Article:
The Interrobang: Did you have other comedians that you liked when you were younger?
Loyiso Gola: I liked Bill Cosby. I liked Eddie Murphy. Oh. Do you like, Eddie … I like Eddie Murphy a lot. I like … Yeah. Those were the two. I like Chris Rock a lot, as well. Seinfeld I like. All the pretty much big guys, when I was really young I really liked.
The Interrobang: So, you would watch comedy, even as a kid?
Loyiso Gola: Not too much. But I’d seen, I’d see … I watched a lot of Def Jam Comedy, as well. Mike Epps, Martin Lawrence, all those guys. Yeah. I didn’t watch too much, but I mean, you must remember, it’s not a, it’s not a … It’s an access thing. It’s like the distribution channels weren’t there. There to buy the tapes, a lot of money a teenager … It’s not the same as like streaming [crosstalk [00:16:10] It’s not my choice- It’s not like a sports … You know what I mean? Everything becomes really accessible in the early 2000s, whether that be football, basketball, to the rest of the world. Because distribution rights become a thing. I mean, what do you call it? Sporting rights become a thing. And, you know, the rights to broadcast become a major money stream for corporations. So, that’s, you know, that’s, all this … Sorry. That will obviously determine how we consume things. But when I was young, you had a tape, and then we watched this tape for like eight months. Because it wasn’t like a … You know, it’s not like a, the access to it was big. No.
The Interrobang: Who do you like now? Who are, now that you’ve been all over the world, who are the comedians that interest you?
Loyiso Gola: I like Daniel Kitson. I’m not, I don’t watch as much … I like … I mean, I just watched Kevin Hart’s new special now. I liked Ray Romano’s new hour. I really thought it was fire. I like Ali Wong’s- hour. And my favorite one out of all of them must have been Adam Sandler. My favorite thing on Netflix right now, in terms of standup, probably Sandler’s hour. Really good. It was really funny. And my favorite, the two comics that I really fucking love, and I’ve only seen their stuff online, is Mark Normand- and Sam Morril.Two new favorite standups. I don’t like podcasts so much. It’s a lot of fucking, it’s a lot of fucking-Mumbo jumbo most of the time. And then you’re like, “Uh, that’s why they pay people a lot of money to create content.” I can’t sit through this shit.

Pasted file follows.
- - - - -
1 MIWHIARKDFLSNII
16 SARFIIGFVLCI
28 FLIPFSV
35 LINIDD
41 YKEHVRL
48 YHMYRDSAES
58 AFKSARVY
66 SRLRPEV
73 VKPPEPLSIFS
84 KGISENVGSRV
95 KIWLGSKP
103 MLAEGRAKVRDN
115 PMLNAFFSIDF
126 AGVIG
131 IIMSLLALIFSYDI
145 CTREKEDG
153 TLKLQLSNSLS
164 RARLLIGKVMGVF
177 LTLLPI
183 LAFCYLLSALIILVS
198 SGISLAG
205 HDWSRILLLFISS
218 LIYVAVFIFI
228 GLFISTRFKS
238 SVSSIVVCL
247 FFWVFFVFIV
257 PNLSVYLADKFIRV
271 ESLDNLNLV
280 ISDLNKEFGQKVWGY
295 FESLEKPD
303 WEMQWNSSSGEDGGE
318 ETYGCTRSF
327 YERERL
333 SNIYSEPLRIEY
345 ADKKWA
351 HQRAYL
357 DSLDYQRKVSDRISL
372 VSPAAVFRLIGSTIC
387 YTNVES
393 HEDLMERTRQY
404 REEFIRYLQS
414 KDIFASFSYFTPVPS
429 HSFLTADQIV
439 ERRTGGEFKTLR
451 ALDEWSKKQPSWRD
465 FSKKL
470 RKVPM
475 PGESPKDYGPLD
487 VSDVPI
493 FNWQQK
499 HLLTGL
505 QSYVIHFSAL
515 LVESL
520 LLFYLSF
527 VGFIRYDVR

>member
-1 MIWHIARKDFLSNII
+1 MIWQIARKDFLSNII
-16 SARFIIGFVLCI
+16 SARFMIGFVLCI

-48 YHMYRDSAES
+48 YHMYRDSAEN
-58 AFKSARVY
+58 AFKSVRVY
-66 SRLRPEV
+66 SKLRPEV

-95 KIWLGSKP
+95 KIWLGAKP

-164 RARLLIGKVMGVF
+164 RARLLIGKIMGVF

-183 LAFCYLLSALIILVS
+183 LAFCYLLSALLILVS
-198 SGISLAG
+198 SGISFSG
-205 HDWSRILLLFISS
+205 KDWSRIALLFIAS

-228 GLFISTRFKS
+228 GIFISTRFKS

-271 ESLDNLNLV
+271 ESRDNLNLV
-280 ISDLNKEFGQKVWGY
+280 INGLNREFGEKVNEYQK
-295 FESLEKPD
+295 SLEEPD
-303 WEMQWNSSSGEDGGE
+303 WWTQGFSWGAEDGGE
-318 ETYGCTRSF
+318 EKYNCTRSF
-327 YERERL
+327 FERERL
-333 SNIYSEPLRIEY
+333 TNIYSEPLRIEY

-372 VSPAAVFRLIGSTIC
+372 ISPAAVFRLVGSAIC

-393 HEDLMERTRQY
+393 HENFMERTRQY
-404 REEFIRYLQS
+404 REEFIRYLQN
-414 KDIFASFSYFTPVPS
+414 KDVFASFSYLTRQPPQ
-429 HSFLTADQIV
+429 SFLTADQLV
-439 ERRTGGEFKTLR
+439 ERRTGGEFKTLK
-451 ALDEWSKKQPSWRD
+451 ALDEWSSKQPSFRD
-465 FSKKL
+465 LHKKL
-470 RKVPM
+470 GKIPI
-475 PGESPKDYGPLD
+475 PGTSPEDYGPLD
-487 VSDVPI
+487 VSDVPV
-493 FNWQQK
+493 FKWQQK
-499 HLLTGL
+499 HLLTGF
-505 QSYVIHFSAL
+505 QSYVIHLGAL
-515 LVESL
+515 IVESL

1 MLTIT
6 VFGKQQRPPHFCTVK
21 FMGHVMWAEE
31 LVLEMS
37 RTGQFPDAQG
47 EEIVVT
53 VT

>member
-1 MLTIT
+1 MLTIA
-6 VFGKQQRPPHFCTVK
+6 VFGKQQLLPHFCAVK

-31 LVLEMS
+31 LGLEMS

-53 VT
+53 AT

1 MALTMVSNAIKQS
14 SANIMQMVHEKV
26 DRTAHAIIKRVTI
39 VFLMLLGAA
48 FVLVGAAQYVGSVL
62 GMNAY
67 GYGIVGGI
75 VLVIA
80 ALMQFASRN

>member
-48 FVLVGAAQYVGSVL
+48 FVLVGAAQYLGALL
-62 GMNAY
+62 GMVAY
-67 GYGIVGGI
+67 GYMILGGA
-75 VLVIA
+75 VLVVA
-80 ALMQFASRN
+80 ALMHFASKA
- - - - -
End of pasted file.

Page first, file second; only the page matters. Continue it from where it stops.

The Interrobang: So, 10 years, about 10 years before you started traveling out of the country. But did you travel around the country before then?
Loyiso Gola: Yeah, yeah, yeah. We have a population of 50 million people, so you could do standup- I’ve been to a lot of places. Tons of Europe. Not too much South America. Just tons of southern Africa.
The Interrobang: Do you have a place that you really love performing in, more than maybe other places, just because, I don’t know, maybe the audience just gets it? Or … ? Or, the style, the way’s it’s performed, the places it’s performed? Do you have a …
Loyiso Gola: I think, I think, I think I just sometimes enjoy the experience of being at a place too much. Like, I like the idea of being in Amsterdam, and then them having English as a second language. And the challenge that comes with that. I kind of enjoy that, as well. And sometimes, there’s a lot of funny in explaining. I only perform in English. It’s not my first language. No.
The Interrobang: Tell me about the show you’re doing now.
Loyiso Gola: The show’s called Unlearning, so I talk about all the unpackings human beings have to do, including myself, you know? ‘Cause we grew up in specific times, specific families, and they have these specific values. And sometimes, these ideas and these values become less valuable as you grow older. Because masculinity’s setup in a specific way. But it’s setup in a time of wars. So, now, we’re not going to war- The fuck are you … Why are you being tough now? Because you’ve been loaded with this software to get you ready for war- Yes. But now, there’s no war. Now, you’re stuck with this … So, now, you have to upgrade yourself to it. So, how do you do that. Yeah, so that’s what the show is really about.
The Interrobang: Do you have long-term goals? Or, do you take it as it comes?
Loyiso Gola: I’m in the moment. Right now, I’m looking forward to Austin. I’m looking forward to doing this show in America. I’m looking forward to a lot of things.